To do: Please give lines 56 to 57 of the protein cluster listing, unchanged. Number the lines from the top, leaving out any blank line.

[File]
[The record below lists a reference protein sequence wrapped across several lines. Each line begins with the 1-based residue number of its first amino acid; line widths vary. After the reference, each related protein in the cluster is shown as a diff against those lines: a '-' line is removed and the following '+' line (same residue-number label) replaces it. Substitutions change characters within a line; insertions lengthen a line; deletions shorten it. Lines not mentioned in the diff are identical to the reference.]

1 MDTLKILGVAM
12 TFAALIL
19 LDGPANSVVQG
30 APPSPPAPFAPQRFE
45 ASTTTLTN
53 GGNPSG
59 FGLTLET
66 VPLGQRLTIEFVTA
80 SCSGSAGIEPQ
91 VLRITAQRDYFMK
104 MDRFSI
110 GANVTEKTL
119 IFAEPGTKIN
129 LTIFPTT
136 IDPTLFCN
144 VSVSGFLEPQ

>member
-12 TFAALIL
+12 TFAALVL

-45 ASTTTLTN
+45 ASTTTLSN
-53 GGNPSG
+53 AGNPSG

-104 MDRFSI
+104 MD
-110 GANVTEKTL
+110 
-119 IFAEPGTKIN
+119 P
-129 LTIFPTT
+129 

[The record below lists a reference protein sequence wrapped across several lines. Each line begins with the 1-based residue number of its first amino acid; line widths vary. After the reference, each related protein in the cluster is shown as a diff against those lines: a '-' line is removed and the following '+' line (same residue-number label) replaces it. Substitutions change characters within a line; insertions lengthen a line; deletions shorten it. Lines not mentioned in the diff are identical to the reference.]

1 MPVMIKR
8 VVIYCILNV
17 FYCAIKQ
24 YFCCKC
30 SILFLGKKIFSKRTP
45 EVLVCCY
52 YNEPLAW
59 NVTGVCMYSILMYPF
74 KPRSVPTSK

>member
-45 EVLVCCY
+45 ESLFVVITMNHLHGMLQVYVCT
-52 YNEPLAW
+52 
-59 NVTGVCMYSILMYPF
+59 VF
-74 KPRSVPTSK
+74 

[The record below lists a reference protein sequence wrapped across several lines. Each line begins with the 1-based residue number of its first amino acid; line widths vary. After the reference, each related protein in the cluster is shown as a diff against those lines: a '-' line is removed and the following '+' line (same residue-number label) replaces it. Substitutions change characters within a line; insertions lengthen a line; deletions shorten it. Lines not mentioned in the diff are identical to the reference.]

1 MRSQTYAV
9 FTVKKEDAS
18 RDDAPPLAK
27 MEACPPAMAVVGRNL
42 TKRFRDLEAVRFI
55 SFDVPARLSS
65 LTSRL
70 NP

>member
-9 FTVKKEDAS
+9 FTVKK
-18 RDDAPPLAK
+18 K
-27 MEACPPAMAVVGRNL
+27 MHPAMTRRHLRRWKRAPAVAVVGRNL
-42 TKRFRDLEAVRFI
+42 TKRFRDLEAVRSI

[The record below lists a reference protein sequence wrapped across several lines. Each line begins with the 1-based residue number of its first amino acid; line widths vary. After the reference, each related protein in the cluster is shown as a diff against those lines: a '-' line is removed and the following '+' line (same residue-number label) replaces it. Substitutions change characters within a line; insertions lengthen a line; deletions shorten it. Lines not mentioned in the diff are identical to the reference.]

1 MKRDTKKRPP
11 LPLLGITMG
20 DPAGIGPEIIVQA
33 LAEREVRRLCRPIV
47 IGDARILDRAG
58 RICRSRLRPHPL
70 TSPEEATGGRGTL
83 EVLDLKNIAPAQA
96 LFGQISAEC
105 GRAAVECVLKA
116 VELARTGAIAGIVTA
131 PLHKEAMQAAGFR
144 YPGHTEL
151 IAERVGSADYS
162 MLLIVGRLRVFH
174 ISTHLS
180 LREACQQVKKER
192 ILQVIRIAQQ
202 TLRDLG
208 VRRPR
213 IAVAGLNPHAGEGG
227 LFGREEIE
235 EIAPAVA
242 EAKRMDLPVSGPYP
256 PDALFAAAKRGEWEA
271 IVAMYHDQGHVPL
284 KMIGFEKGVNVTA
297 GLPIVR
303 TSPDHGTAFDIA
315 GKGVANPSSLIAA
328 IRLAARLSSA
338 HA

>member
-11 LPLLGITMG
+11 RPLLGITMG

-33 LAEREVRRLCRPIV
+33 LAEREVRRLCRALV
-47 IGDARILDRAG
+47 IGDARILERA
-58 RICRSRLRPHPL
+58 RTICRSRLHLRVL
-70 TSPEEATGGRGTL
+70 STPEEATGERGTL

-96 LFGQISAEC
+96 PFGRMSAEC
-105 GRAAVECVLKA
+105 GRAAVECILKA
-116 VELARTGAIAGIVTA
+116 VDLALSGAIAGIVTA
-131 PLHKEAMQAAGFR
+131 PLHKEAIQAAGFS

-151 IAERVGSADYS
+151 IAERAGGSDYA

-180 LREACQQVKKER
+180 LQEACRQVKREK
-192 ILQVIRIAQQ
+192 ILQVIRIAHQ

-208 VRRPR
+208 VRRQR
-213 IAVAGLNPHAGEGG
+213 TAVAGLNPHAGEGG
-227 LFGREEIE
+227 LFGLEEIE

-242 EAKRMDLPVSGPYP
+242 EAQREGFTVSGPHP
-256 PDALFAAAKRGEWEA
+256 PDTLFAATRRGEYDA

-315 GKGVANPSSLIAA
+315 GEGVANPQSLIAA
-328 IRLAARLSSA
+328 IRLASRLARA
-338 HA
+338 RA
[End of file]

27 MEACPPAMAVVGRNL
42 TKRFRDLEAVRFI